In my own personal case, I know that this time around in my second marriage, my children see two adults dealing with our disagreements better. We are not perfect, but we do handle our disagreements better and communicate more successfully than my first husband and I did. Although I did feel very guilty after my divorce because I really thought I might be messing up my kids, I have learned that they are witnessing a much healthier relationship, and will benefit from this today, and always. Hopefully, I will help them break the cycle. (That was the goal.)

What made you feel guilty about your divorce?

How do you think your children have benefited through the divorce?


I bet you didn’t.

Unless you got onto that topic of conversation, of course.

Well, I did, and was surprised when he told me.

But should I have been?

Because supposedly, one in every two marriages ends in divorce, and according to a study I read on divorce by country, 4.95 people per thousand are divorced in America.

I completely believe divorce is just one of those things that’s going to be around for as long as mistakes are….not that I like it…because I don’t…but I grew up with it, did it, and well…

This is my thought:

Considering errors have been in existence for (oh, let’s say) forever…I’m afraid that divorce isn’t going anywhere. (Unless our government decides to take that freedom away from us too.)


We are human,
and at the mercy of a powerful driving force which is not always looking our for us; our brain.

The Craziness:
Love…and our powerhouse of a mind…
Yes, that’s right, our deep desires, our incredible love for acceptance and affection… our own ability to justify, accept, and deny problems…all actions which can lead to mistakes. Sometimes, mistakes in love.

We don’t do it because we want divorce…on the contrary, we do it because we have hope…

Another part of human nature…

Although this is a post divorce blog,
and I am divorced…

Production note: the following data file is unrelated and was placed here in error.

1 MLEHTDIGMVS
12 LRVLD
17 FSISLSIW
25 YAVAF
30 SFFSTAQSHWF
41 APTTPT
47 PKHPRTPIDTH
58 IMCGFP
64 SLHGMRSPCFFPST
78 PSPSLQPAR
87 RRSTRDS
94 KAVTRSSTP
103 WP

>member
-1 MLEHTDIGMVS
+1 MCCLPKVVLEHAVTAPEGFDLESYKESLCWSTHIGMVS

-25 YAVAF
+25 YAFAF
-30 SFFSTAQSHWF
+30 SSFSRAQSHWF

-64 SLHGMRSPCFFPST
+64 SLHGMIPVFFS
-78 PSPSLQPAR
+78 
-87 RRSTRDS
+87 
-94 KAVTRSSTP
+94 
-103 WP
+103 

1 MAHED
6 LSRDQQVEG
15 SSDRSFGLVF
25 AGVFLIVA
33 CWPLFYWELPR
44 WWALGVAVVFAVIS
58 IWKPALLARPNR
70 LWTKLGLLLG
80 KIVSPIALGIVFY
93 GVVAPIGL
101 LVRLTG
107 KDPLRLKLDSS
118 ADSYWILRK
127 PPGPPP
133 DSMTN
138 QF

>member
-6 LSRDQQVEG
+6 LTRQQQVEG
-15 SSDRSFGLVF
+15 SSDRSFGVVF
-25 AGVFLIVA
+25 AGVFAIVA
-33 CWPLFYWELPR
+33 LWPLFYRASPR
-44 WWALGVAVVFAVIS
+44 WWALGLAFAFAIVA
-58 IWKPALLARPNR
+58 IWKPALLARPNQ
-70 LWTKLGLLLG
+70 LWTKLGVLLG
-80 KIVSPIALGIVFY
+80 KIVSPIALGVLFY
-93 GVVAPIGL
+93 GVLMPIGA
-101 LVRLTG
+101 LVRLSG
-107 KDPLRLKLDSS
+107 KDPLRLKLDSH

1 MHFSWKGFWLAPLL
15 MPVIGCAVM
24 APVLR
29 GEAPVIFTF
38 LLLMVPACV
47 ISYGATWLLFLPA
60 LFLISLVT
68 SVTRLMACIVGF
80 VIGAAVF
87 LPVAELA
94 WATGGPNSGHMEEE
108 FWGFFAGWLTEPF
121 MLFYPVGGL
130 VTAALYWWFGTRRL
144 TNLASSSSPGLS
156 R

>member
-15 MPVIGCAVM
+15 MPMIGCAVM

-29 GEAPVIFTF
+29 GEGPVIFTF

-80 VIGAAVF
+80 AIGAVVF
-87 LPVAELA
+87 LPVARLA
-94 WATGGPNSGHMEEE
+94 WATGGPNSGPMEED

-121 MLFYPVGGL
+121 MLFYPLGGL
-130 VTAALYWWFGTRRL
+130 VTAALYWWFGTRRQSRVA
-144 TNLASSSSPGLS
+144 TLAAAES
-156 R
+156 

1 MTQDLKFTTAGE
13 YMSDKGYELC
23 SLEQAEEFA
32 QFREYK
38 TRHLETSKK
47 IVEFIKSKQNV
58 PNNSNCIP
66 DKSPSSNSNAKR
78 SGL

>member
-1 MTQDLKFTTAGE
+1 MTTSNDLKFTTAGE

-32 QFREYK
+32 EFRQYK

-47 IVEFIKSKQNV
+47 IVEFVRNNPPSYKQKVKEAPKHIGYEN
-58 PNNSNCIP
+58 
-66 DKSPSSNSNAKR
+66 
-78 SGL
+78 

I’d still love to see the divorce rate decrease,
so I occasionally write about marriage…
In a past post on my other blog I wrote
This article will help
you know if it’s wrong.
      (If you still want to go through with it,
this cake topper can be found at:
I never believed this quote by Groucho Marx:

Marriage is the chief cause of divorce….

But, I guess it could have some merit considering what I know now.
It’s long been said that those who live together first, then marry, will have a higher chance of divorce.

According to this article :

1. Higher Divorce Rate
Perhaps the most compelling and widespread argument against living together before marriage is that several researchers say it increases the risk of breaking up. Virtually all studies of this topic have shown that the chance of divorce is significantly greater for married couples who lived together first. And in 1992, the National Survey of Families and Households found that, in 3,300 families, married couples who had lived together first were judged to be 46 percent more likely to get divorced.

After my divorce in 2006, this type of study (and outcomes) were still leaning towards this being true, though I never really believed it. Although my ‘X’ and I did live together first, I never thought that had anything to do with our divorce.
Living together first would actually put you in a better position I’d think.

I have always said that you never really know someone until you live with them. I’d have to imagine that if you are able to live with someone first, you would have the chance to get to know them better, then decide better whether or not should marry them.

(It’s true: everyone has an outward face or personality and some things many people including our close friends might not know about us. We all put on our best when we are out with others and the only way to deeply know a person is to live with them day in and day out. That way you see their habits- both goodand bad.)

This way, if you live with someone and suddenly cannot stand them, chances are you won’t marry them, and in turn, won’t be getting divorced.

While writing this, I wanted to see if the old statistics are still being pushed… so I looked up some more recent stats on ‘live-together-before-marriage-leads-to-higher-divorce rates’… and I found this.

Hmmm… sure does sound more logical (and more accurate).

Sometimes it seems impossible to appreciate lost love…
 But I learned a long time ago from a good friend,
that we need to appreciate all things
which happen to us;
 even the bad ones.
‘Don’t cry because it’s over, smile because it happened.”
~ Dr. Seuss
Today make a list of ten good things that came out of your Divorce.

Come on…I know you can do it.

If I can, you can:
My 10 Good Things:

1. My 3 amazing children
2. My new life and career
3. My stronger sense of self
4. Our many years of fun and freedom when young love was simple and easy
5. The fact that my ‘X’ taught me to order something different off the menu every time I eat out
6. 2 years of being a stay at home Mom (probably the most priceless experience besides giving birth)
7. My amazing 2nd husband
8. My renewed trust in God
9. Increased inner strength, self confidence and self respect
10. The ability to help better educate my children on ‘life’

Someone else once said to me that ‘Nothing is a loss’…